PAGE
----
In prison hospice, at a loss for the right words: As his “little brother” Freddy Garcia weakens in his battle against cancer, hospice worker John Paul Madrona struggles to craft an apology to the family of the chemist he’d killed in 1993. “Sometimes, honestly, it feels hopeless.”
This is the second part of yesterday’s two-part story.
Photo: Freddy Garcia speaks on the phone with his wife, Marina Luevano, from inside the California Medical Facility. Their relationship had become strained, and he was contemplating a divorce less than two months after his prison wedding. Credit: Brian van der Brug / Los Angeles Times
Amid ill and dying inmates, a search for redemption: Tending to the men in a prison hospice helped John Paul Madrona do penance for a terrible deed in his youth. But perhaps the work was not enough.
Madrona is serving time for the murder of the brother of a former Times business reporter. Powerful story on our state’s prison hospice. Part two is coming Monday.
Photo: Pastoral Care Worker John Paul Madrona, serving a prison term for a 1993 murder, keeps an eye on Steven Thomas as he bathes in the hospice wing. Credit: Brian van der Brug / Los Angeles Times
Sheriff’s staff raised red flags about jail brutality 2 years ago: Reports tell of misconduct and shoddy investigations. One audited more than 100 violent encounters with inmates and found that deputies crafted narratives “dramatized to justify” force.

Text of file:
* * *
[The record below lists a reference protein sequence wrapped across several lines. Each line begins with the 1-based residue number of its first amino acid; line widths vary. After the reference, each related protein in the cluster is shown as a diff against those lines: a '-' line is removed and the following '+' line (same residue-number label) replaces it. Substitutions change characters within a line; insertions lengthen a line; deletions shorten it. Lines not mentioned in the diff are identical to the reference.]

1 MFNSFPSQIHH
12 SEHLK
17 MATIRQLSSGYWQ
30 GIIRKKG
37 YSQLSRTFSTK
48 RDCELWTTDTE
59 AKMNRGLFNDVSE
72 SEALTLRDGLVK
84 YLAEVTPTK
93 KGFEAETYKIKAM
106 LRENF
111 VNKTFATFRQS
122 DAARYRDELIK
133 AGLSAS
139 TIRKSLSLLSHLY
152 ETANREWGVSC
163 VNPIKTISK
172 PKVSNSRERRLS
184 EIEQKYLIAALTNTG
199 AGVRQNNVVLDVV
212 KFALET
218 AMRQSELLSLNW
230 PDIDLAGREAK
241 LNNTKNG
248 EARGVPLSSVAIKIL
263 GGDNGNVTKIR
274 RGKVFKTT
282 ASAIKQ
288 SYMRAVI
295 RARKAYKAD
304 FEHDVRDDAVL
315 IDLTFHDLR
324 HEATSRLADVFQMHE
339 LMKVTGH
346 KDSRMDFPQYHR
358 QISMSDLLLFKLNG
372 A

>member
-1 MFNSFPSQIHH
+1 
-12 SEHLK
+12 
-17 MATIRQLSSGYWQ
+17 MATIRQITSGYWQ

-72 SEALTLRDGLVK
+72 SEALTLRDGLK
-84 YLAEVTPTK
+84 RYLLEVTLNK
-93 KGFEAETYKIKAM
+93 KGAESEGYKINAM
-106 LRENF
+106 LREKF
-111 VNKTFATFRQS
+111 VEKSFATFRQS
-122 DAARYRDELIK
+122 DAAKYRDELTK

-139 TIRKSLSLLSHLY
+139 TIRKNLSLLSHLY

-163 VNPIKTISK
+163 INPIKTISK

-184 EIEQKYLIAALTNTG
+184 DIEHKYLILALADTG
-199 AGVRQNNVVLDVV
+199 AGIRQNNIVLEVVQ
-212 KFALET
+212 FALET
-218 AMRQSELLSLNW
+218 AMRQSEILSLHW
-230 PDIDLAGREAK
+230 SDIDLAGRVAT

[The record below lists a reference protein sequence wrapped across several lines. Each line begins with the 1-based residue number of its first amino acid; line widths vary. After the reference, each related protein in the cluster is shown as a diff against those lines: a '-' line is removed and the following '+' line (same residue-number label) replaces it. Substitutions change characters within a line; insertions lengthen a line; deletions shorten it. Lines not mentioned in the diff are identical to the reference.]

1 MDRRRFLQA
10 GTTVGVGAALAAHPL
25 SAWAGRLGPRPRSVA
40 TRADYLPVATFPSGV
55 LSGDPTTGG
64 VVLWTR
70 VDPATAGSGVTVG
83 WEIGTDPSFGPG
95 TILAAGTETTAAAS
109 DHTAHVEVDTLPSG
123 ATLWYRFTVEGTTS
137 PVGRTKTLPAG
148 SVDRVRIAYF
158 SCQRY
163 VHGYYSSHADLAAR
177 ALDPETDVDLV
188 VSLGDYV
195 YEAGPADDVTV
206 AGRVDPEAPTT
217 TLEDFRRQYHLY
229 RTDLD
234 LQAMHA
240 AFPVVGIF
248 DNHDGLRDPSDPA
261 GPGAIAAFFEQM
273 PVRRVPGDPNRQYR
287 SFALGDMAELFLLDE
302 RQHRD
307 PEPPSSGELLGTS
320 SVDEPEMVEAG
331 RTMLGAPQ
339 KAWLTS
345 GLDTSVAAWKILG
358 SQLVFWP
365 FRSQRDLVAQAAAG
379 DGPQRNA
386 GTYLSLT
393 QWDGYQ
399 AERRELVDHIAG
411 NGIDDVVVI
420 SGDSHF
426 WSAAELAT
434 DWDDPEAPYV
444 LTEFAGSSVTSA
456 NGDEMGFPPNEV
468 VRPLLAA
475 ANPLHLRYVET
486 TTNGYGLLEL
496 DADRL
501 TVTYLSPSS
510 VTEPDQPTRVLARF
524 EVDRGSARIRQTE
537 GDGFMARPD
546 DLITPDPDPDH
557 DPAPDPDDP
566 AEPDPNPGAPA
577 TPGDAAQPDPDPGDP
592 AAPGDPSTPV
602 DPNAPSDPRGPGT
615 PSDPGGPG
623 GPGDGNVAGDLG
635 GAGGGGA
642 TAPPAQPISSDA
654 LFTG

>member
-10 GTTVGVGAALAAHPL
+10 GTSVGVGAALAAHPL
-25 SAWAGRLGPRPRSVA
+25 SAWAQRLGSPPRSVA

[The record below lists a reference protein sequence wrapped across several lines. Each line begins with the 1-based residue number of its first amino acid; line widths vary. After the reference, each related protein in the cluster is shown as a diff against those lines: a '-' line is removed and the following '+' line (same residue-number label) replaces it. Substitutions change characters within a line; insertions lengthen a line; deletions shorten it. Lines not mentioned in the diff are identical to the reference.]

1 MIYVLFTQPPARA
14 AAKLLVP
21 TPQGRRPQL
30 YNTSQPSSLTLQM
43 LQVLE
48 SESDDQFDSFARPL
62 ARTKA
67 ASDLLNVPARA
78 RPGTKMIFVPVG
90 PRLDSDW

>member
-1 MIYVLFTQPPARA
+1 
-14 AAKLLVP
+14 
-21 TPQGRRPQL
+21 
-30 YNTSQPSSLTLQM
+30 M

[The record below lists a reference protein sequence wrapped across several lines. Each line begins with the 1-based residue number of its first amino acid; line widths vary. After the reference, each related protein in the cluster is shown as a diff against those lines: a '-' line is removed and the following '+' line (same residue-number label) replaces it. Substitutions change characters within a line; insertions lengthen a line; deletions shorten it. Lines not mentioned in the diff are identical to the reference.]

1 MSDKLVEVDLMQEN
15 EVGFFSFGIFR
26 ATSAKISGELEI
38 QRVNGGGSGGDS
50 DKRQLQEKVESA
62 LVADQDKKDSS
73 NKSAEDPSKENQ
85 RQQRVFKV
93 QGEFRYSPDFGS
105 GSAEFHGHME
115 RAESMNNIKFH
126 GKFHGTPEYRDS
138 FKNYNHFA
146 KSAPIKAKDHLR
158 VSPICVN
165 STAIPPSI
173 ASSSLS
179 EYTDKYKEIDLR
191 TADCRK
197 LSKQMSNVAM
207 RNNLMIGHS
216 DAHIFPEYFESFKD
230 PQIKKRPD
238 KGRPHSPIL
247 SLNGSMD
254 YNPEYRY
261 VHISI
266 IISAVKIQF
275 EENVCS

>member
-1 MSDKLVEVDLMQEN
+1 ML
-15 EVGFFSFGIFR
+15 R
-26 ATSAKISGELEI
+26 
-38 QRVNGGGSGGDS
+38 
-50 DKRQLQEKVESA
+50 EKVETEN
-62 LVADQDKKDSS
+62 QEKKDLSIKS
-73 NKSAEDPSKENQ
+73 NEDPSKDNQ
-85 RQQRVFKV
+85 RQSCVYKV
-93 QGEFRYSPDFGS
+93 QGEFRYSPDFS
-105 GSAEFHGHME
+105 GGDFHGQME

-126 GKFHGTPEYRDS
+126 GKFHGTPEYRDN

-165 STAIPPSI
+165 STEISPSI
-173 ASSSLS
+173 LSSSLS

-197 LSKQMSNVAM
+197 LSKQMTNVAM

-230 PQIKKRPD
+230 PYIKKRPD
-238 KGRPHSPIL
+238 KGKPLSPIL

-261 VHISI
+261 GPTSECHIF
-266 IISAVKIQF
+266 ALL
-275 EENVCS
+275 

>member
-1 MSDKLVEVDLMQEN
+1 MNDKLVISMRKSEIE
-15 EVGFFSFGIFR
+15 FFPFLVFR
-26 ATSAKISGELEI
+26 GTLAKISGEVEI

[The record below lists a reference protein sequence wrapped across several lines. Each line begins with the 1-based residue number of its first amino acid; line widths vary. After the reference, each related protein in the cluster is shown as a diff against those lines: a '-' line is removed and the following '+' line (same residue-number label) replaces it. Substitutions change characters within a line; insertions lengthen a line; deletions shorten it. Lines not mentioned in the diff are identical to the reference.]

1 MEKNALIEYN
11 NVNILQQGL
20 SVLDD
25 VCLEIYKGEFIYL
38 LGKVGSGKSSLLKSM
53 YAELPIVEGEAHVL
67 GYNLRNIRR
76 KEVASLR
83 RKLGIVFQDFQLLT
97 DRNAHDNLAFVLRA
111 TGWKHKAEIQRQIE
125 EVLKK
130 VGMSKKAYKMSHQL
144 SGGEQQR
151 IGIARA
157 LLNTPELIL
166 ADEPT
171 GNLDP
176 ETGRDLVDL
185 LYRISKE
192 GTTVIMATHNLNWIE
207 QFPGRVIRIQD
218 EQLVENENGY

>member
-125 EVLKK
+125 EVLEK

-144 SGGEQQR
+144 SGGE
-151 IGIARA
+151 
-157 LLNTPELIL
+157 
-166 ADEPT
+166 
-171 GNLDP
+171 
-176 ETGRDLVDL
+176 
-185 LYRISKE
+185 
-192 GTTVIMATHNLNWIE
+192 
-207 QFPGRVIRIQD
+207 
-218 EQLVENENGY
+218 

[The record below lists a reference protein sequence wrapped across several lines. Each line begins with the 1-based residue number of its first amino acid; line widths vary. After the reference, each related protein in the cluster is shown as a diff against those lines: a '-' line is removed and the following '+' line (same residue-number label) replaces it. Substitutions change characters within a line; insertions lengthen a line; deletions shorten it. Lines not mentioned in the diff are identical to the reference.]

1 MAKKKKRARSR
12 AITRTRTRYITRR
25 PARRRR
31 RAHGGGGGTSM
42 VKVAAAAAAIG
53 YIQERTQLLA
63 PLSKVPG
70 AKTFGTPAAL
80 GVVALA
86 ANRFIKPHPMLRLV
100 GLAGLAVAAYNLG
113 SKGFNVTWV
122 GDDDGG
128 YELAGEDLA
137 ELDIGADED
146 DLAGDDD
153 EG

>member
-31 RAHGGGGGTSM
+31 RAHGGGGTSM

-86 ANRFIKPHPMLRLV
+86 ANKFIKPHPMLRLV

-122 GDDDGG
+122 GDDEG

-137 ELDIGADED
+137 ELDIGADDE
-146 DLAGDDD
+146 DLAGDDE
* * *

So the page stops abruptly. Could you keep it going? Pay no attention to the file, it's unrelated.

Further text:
Photo: Confidential Sheriff’s Department memos focused on force at Men’s Central Jail, an aging downtown Los Angeles facility that Sheriff Lee Baca has said should be torn down and replaced. Credit: Damian Dovarganes / Associated Press
L.A. County deputy says he was forced to beat mentally ill inmate: The rookie, top recruit in his class, resigned after the incident, which he said was covered up. The deputy’s supervisor was allegedly threatened by the young man’s uncle, a sheriff’s detective.
Photo: The Twin Towers Correctional Facility in downtown Los Angeles is where a rookie deputy said he was made to beat an inmate. Credit: Phil McCarten / Reuters
Prison hunger strikers now number 12,000, advocates say:
Advocates for California prison inmates conducting a hunger strike said the number of participants has swelled to 12,000, making it possibly the largest prison strike in recent U.S. history.
Photo: Inmate Timothy Kelly at Pelican Bay State Prison, where inmates waged a hunger strike in July to protest alleged mistreatment. Credit: Rich Pedroncelli / Associated Press
reblogged via californiawatch:
“I never was in favor of the death penalty, but my experience at San Quentin allowed me to see it from all points of view. I had a duty to carry out, and I tried to do it with professionalism,” Woodford, 56, said in explaining how she had to put her personal abhorrence of execution aside to do her job. “The death penalty serves no one. It doesn’t serve the victims. It doesn’t serve prevention. It’s truly all about retribution.”
That quote is from Jeanne Woodford, the former director of the California Department of Corrections and Rehabilitation who as warden at San Quentin reluctantly oversaw four executions. She will become the executive director of the nonprofit Death Penalty Focus.
test reblogged from californiawatch